- July 20th, 2011
1. You know you're growing older when (admit it) you begin sympathizing with all those who have devoted their lives to upholding the status quo. And when, in spite of yourself, you begin thinking that your much-older boss possibly understands you more than you think.
2. Provided that people are relatively similar in inclination and background, it is understandable for one to expect that they will experience certain angst and learn particular lessons at similar times in their respective lives. And so a mistake one often makes is that one assumes that people of a certain level of intelligence all have a similar capability to understand certain things & situations the way one does. That a particular kind of sophistication of language, style, and taste assures one that all who share the foregoing belong to a single country, or fellowship. But the reality is that, in spite of our common humanity--goodness, yes--the reality we apprehend does not always come in a similarly understood version, or form. The concerns of one's age colors perception and interpretation. Our view is always limited, what is obvious to us, or will be to them, hopefully, in hindsight (the long view) is not always readily apparent in the short term.
3. Hindsight is powerful: This insight itself is something given only after many years of living through certain experiences, responsibilities, demands--mainly, the experience of having not less than one life depend completely on you; or being left with nothing of your own, having been given no choice but to give all else away. Or those times when one needs to make decisions without having the luxury of questioning and questioning and questioning one's motivations and intentions and the ethics of it all. Or living through extreme poverty and destitution, hunger and chronic sicknesses for which there is no cure, only management. One looks back never realizing what needed to be hurdled, had been hurdled, and that one had already won a prize for which one did not know s/he was yearning/striving for.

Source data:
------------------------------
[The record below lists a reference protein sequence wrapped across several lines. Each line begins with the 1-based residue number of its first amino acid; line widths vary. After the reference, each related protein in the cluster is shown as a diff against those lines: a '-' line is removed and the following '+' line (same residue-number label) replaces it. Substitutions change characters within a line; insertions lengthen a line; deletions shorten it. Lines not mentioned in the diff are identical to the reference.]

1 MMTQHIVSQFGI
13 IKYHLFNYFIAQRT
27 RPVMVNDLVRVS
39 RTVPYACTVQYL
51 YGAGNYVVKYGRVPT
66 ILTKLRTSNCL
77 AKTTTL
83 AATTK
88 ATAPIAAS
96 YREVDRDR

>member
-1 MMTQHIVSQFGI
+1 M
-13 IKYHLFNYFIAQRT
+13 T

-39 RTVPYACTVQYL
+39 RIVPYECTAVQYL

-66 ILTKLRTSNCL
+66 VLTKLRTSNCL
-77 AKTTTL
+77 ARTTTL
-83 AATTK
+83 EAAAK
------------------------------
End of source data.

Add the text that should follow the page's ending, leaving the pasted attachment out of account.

4. I had once promised myself that when I grew old/er, I would never, ever preach to the young. Being young comes with its own terrible aches and pains. But I guess one can still lament that which, from one's current standpoint, constitutes youthful folly: being simultaneously too quick in one's judgment of others, and too unsure of oneself; all rejection, too little acceptance. The propensity to seem, rather than be--and not out of kindness, or the need for social facilitation. To seek shallow moments of social connection, instead of struggle through real relationships with imperfect, complicated people who don't fit into your chosen narrative framework. To be a certain kind of young also means to be tempted not to live beyond the confines of one's skull. To think that all there is, is thought. To judge the world according to one's current categories of thought, without trying to understand the world as it is, and let it be, or even change your current thought categories. To be guilty for who one is, or wishes to be. To lie to oneself about what is true about the self--or, the many contradictory selves. To be unable to look at the self/selves without flinching. As though there was only one self, one way, one thing to be. As though the most important thing in the world is the self (that it is the only thing you can come closest to controlling absolutely in this world/be sure of being responsible for, does not make it the most important thing in one's life.) To desire the approval and acceptance and validation of this self above all other things. (This is all applicable to the nation, by the way.)
5. Which is not to say I have the advantage of the ultimate long-view here. Not at all; there are lessons I am learning that are different from yours. Your suffering is not my suffering, and whatever you will become as you become the age you never expected to be, will be informed by that suffering, and also the many joys you hopefully will be graced with.
6. And at that wonder-ful age, I hope the world (the real one, not the one in your head) will forgive, and treat you honestly, kindly.